Tualatin IHS removal. (Kony)

Discussion in 'Computer Hardware' started by ~misfit~, Apr 6, 2004.

  1. ~misfit~

    ~misfit~ Guest

    Hey Dave (and crew).

    Well that Tualatin I mentioned that I'd glued the HS onto with Zalman epxoy?
    I ran a razor blade around the IHS and eased it off, it came away no
    trouble. One thing I found interesting, there was quite a gap between the
    core and the IHS, filled with thermal compound. Probably 2mm or more. That
    can't be good for heat-transfer.

    I then put the HS into a hot oven for a half-hour and tapped the IHS with a
    screwdriver and it came off the HS fairly easilly. Gouged the (aluminium) HS
    a little, it's a lot softer when it's hot. Thankfully not in an area where
    it makes contact with the core. I then 'lapped' the HS with some 600 grit
    wet & dry sandpaper (wet) on glass to remove the remaining epoxy. It
    actually came up a lot smoother than it was originally. Plus it's a lot
    flatter now, it was quite bowed, a good half-hour of elbow-grease.

    I don't have a board to run the Tui in at the moment but when I get one I'm
    just gonna run it bare (no IHS). I really didn't like the way there was such
    a huge gap between the IHS and the core, certainly can't be good for
    heat-transfer.

    Thanks for the URL and the idea, I now have another CPU I can use when I can
    find a cheap enough board. It's a Celly 1.3Ghz.

    Cheers,
    --
    ~misfit~
     
    ~misfit~, Apr 6, 2004
    #1
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  2. ~misfit~

    kony Guest

    On Tue, 6 Apr 2004 19:37:22 +1200, "~misfit~" <>
    wrote:

    >Hey Dave (and crew).
    >
    >Well that Tualatin I mentioned that I'd glued the HS onto with Zalman epxoy?
    >I ran a razor blade around the IHS and eased it off, it came away no
    >trouble. One thing I found interesting, there was quite a gap between the
    >core and the IHS, filled with thermal compound. Probably 2mm or more. That
    >can't be good for heat-transfer.


    Yep, after seeing quite a few chips sans their IHS, it's clear that a user
    with attention to detail will have a better interface without the IHS,
    providing of course that they have a halfway decent heatsink... but for a
    Tualatin any old POS 'sink is usually plenty good after it's lapped.


    >I then put the HS into a hot oven for a half-hour and tapped the IHS with a
    >screwdriver and it came off the HS fairly easilly. Gouged the (aluminium) HS
    >a little, it's a lot softer when it's hot. Thankfully not in an area where
    >it makes contact with the core. I then 'lapped' the HS with some 600 grit
    >wet & dry sandpaper (wet) on glass to remove the remaining epoxy. It
    >actually came up a lot smoother than it was originally. Plus it's a lot
    >flatter now, it was quite bowed, a good half-hour of elbow-grease.


    I'd be worried about the oven though, if the localized heat was too high
    compared to the thermostat it might get hotter than intended, harm the
    chip.


    >
    >I don't have a board to run the Tui in at the moment but when I get one I'm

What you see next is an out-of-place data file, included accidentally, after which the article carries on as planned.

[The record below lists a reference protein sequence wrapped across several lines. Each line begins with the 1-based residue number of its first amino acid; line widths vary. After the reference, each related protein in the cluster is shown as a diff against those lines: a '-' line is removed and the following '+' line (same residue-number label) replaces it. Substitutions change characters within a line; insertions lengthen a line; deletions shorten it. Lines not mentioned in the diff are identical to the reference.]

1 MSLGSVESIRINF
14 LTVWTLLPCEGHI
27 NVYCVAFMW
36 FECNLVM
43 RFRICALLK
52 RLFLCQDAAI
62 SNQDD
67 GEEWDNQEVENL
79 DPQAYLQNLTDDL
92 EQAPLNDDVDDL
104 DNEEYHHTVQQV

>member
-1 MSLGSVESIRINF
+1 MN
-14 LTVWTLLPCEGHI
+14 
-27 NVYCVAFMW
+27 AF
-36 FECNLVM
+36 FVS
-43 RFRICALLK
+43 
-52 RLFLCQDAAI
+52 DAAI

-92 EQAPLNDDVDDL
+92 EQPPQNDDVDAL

>just gonna run it bare (no IHS). I really didn't like the way there was such
    >a huge gap between the IHS and the core, certainly can't be good for
    >heat-transfer.
    >
    >Thanks for the URL and the idea, I now have another CPU I can use when I can
    >find a cheap enough board. It's a Celly 1.3Ghz.



    It's good to hear that the IHS came off without any damage... I probably
    would've taken a hacksaw to the 'sink and cut out a chunk of the bottom.
     
    kony, Apr 6, 2004
    #2
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  3. ~misfit~

    Spajky Guest

    On Tue, 6 Apr 2004 19:37:22 +1200, "~misfit~"
    <> wrote:

    >I ran a razor blade around the IHS and eased it off, it came away no
    >trouble.


    good ... no damage to the CPU base (PCB); my friend did not have that
    luck!

    >One thing I found interesting, there was quite a gap between the
    >core and the IHS, filled with thermal compound. Probably 2mm or more. That
    >can't be good for heat-transfer.


    Sure not! I did not wanna remove for myself that IHS but resolved a
    problem my way .. :) , see my site ... check my mods too .. :)

    >I then put the HS into a hot oven for a half-hour and tapped the IHS ....


    thats nothing; I put my Tuallie on the pot & than on the stove! see on
    my site this updated under comp/..CPU Burn-in ... :)))

    > I then 'lapped' the HS ... it's a lot
    >flatter now, it was quite bowed....


    I did it also on IHS ...

    If you have enough gutts, you can try lapping the core itself too ..
    :) (some guys did it, but its a risky business)

    >I don't have a board to run the Tui in at the moment but when I get one I'm
    >just gonna run it bare (no IHS).


    be carefull not to crack the edges of a CPU core; put some foamed gum
    washers at the edge of a CPU (like AMDs have) to prevent that when
    mounting a HS!

    Be carefull that in any case the HS does not fall off during operation
    /crack of a holding plastics on s370 socket!/, since IHS helps
    delay-ing the thermal runaway of a chip to engage its thermal
    protection at IMHO 125°C shutting it down ...

    >I really didn't like the way there was such
    >a huge gap between the IHS and the core, certainly can't be good for
    >heat-transfer.


    sure not, but that gap is not equal on all samples, some have been
    just assembled worse (depends on in which Intel´s factory was done &
    boxed are generally made better)




    -- Regards, SPAJKY ®
    & visit my site @ http://www.spajky.vze.com
    "Tualatin OC-ed / BX-Slot1 / inaudible setup!"
    E-mail AntiSpam: remove ##
     
    Spajky, Apr 6, 2004
    #3
  4. ~misfit~

    ~misfit~ Guest

    kony wrote:
    > On Tue, 6 Apr 2004 19:37:22 +1200, "~misfit~"
    > <> wrote:


    <snip>

    >> I then put the HS into a hot oven for a half-hour and tapped the IHS
    >> with a screwdriver and it came off the HS fairly easilly. Gouged the
    >> (aluminium) HS a little, it's a lot softer when it's hot. Thankfully
    >> not in an area where it makes contact with the core. I then 'lapped'